Washington D.C., Apr 29, 2015 / 15:08 pm
Old and young, gay and straight, marriage defense advocates rallied outside the Supreme Court in Washington, D.C. on Tuesday, calling for the institution of marriage to be maintained.
Doug Mainwaring was one of those standing up in defense of marriage as the union of a man and woman.
He himself is an admitted former member of a same-sex union.
"I have as much trouble with no-fault divorce as I have with same-sex marriage," he told an audience outside the Court building.
Nonetheless, he sees danger in re-defining marriage – so much so that he is actively fighting it in front of the Supreme Court.
"The way I got into this was through concern for my children," he explained to CNA. "In trying to form a family with another man, I finally concluded this is nuts. My kids don't need two dads in the house. They need both a mother and a father."
He left the union to repair his marriage, which he believes was in the best interest of his children.
"Kids don't have a voice," he said of the current marriage debate. "I know many who were raised in same-sex households who even though they love their parents, they deeply, deeply regret that parent of the other gender that they missed having a relationship with. And I just believe we need to do whatever's best for children."
Mainwaring was among the crowds who stood outside the Supreme Court as it heard oral arguments April 28 in Obergefell v. Hodges, a case appealed to the nation's highest court from the Sixth Circuit Court of Appeals.
The case deals with same-sex couples' lawsuits against four states – Michigan, Ohio, Kentucky, and Tennessee – over laws defining marriage as between a man and a woman. The Sixth Circuit previously upheld the laws, saying that the states had the power to define marriage.
The Supreme Court agreed to hear the cases in January, to decide under the 14th Amendment if states must grant marriage licenses to same-sex couples and recognize same-sex marriages conducted in other states. The case could result in a nationwide redefinition of marriage. The Court will likely issue a ruling in June.
Outside the Court on Tuesday morning, activists on both sides of the marriage issue packed the sidewalks.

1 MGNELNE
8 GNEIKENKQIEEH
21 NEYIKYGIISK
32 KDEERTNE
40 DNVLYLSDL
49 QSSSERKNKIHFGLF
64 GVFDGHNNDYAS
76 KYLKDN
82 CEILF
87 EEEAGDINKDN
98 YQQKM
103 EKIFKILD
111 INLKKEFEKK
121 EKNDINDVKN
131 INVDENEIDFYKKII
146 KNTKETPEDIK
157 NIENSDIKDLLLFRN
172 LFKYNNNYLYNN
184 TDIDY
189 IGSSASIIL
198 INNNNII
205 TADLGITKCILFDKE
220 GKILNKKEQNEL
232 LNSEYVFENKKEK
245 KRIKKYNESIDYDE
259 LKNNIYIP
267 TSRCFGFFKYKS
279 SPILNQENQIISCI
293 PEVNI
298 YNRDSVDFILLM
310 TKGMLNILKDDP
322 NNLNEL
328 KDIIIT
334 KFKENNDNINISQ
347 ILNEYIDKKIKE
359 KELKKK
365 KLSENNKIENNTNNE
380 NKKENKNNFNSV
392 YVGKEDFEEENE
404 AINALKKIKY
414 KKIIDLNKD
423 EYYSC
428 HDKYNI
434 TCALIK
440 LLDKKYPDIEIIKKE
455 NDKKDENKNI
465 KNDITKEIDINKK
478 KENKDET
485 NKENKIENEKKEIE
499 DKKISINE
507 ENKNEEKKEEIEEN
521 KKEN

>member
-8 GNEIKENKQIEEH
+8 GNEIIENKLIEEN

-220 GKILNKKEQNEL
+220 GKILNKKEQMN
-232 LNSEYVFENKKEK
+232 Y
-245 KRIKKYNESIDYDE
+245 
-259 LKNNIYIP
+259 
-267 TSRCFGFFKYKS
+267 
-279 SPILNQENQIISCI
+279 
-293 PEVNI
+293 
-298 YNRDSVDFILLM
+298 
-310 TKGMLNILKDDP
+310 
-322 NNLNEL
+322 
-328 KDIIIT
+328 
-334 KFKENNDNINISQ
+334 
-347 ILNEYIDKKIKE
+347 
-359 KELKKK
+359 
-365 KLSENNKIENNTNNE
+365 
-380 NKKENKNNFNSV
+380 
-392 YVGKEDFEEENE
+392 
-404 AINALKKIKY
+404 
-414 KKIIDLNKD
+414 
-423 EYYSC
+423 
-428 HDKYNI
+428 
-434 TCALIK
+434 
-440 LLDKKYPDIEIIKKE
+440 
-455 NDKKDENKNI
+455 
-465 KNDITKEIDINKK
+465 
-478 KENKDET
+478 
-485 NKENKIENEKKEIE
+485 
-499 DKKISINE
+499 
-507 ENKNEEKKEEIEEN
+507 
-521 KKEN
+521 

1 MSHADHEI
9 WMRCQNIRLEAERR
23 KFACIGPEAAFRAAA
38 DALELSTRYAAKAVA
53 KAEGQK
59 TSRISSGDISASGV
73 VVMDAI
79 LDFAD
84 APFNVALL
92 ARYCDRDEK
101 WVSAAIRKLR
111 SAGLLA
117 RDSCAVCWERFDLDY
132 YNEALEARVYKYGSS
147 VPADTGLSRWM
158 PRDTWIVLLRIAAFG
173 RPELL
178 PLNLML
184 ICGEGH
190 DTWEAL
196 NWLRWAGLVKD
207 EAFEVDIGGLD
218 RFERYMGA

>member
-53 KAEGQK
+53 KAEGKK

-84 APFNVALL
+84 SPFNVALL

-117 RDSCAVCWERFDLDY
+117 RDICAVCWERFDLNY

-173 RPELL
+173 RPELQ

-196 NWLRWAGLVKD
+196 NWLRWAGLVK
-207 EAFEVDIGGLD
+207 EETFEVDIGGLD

Andrew Guernsey, a junior at Johns Hopkins University, was frank about his fellow Millennials who support same-sex marriage.
"I think many of my peers are misguided on the issue," he said.
While many young people believe they are "fighting for equality," he explained, "(w)hat they're asking for is changing what marriage is."
"And we can love our gay and lesbian friends without changing the fact that every child comes from a mom and a dad. And there's something special about that."
Caitlin La Ruffa, director of the Love and Fidelity Network, agreed. Her organization works to help educate and prepare young people to support and defend marriage.
She said that her generation has already been stung by changes to marriage, such as no-fault divorce. To re-define marriage further will only make things worse, she maintained.
"They've seen the breakdown, and their families have been devastated by it," she said of Millennials, noting that many young people have not been raised by both a mother and a father.
"Most of us aren't parents yet," she added, continuing to say that she thinks more young people might support marriage as the union of man and woman as they themselves get married.
Ryan Bomberger, co-founder of the pro-life Radiance Foundation, also spoke in defense of marriage.
"None of this has to do with equality," said of the push for same-sex marriage. "It has to do with others' ideology being forced upon us and for us to accept it."
As a black man, as well as "someone who was adopted and grew up in a very diverse home, someone born as a result of rape, I know all about equality," he said.
Bomberger said that he sees marriage as a "foundational issue of any society" and "a core conviction that can't be changed by any poll or any Supreme Court ruling."
While supporters of same-sex marriage flock to the 14th Amendment to argue in favor of a right to marriage that cannot be infringed upon, Bomberger says that there is no right to same-sex marriage there.
The amendment, adopted three years after the end of the Civil War, "was actually to ascribe humanity to people of my complexion," he said of the amendment, which solidified due process rights for freed slaves in the South. "It was not to affirm every single behavior known to humankind."
Ultimately, the argument to defend marriage is about love and not judgment, Bomberger maintained. However, this view often gets attacked, he said, by a society that does not understand the true definition of love.
"We've lost the concept of what love is," he insisted, noting that as a father, he "will warn" his children out of love "against actions and behaviors that are destructive to them."
"Because I love them," he stressed, "I try to keep them from doing it."